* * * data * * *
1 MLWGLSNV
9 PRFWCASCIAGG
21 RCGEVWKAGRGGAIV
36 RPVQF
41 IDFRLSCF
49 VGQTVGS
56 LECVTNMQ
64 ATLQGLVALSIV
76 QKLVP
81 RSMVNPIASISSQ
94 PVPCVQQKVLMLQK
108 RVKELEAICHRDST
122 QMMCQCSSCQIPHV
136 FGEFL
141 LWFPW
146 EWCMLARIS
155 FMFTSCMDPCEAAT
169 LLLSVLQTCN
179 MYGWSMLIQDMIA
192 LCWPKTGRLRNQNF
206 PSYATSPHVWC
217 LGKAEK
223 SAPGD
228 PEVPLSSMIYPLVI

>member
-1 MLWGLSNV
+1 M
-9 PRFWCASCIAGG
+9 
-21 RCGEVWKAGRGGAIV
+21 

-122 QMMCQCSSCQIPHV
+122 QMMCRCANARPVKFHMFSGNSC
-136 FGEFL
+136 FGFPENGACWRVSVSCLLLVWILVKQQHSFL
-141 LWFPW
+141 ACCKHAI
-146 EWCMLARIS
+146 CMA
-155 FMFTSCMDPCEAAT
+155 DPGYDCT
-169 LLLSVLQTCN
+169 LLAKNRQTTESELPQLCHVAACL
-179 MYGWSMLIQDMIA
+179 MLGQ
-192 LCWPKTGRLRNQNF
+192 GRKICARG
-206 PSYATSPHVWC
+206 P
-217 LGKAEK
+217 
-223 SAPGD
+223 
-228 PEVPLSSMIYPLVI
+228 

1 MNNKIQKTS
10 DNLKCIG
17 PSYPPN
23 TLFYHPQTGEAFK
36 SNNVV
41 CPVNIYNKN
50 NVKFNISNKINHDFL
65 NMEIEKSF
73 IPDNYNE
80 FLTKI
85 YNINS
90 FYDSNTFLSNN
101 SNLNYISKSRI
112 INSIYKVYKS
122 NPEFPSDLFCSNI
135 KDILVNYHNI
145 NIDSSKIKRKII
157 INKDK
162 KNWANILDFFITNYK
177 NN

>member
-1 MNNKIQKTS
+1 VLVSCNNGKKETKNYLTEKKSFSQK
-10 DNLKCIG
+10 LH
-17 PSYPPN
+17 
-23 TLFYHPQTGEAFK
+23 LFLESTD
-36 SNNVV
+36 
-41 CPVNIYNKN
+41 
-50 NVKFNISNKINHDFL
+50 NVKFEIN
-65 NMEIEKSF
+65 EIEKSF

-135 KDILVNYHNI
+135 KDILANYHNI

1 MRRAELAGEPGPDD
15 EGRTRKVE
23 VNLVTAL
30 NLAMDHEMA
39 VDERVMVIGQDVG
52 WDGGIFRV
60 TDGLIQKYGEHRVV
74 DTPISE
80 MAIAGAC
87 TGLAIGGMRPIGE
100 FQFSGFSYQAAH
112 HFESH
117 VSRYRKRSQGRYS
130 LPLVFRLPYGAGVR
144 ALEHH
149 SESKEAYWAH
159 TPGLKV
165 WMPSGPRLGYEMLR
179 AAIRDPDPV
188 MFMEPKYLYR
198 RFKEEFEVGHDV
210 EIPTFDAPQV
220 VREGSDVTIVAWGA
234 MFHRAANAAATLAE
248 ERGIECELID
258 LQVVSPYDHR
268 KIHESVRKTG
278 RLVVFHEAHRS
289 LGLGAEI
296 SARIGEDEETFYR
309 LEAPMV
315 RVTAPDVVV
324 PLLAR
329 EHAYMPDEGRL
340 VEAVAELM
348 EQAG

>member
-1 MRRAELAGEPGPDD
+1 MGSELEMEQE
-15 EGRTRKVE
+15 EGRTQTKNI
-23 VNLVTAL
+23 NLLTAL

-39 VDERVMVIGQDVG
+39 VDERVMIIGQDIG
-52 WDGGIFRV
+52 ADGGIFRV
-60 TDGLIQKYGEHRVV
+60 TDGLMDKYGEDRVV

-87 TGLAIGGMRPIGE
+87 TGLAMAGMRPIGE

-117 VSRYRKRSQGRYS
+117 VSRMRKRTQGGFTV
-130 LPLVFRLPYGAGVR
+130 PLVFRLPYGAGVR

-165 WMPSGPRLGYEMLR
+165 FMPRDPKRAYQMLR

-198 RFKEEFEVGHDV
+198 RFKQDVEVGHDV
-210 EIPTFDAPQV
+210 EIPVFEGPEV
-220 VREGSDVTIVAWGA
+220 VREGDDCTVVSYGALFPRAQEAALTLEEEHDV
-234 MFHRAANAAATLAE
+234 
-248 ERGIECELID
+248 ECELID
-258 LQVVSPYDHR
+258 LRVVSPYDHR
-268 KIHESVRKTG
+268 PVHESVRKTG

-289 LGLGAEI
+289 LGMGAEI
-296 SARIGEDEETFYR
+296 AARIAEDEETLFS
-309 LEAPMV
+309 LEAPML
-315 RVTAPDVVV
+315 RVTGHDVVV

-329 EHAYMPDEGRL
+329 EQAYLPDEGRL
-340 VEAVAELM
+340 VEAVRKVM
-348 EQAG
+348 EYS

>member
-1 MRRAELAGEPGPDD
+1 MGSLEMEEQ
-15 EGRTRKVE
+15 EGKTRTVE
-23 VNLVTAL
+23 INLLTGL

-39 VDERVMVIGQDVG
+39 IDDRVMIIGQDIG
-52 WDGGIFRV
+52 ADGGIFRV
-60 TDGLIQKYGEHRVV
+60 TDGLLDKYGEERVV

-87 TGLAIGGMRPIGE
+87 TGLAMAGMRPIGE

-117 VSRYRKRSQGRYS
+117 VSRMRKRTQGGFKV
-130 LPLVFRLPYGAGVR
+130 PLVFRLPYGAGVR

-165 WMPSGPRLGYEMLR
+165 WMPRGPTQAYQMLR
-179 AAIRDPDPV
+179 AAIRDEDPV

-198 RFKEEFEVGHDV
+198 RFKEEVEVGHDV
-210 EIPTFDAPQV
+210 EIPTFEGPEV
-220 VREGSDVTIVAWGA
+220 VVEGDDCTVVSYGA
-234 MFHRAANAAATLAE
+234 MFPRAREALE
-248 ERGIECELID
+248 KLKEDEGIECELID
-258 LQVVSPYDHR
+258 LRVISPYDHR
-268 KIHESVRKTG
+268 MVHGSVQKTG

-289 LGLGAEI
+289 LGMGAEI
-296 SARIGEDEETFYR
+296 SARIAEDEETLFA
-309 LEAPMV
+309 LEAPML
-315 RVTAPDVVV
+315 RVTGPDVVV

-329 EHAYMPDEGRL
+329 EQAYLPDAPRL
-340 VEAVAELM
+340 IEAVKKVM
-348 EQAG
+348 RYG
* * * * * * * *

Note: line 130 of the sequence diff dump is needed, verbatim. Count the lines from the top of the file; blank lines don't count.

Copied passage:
348 EQAG